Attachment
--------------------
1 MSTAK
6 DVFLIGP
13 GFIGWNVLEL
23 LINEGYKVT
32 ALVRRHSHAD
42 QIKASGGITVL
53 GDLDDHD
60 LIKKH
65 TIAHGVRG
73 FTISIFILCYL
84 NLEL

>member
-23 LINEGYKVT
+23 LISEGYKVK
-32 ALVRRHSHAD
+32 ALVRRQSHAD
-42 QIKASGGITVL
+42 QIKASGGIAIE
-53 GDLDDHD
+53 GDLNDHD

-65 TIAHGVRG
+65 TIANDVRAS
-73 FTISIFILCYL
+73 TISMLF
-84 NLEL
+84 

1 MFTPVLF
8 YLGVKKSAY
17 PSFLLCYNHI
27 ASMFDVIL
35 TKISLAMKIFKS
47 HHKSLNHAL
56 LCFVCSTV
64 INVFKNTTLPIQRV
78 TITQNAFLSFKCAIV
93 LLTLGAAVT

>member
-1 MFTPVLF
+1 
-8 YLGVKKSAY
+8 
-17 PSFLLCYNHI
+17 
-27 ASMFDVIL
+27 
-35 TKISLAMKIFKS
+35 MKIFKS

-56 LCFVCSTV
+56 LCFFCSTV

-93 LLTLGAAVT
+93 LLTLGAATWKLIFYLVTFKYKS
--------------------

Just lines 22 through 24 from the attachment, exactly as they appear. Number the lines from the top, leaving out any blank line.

+65 TIANDVRAS
-73 FTISIFILCYL
+73 TISMLF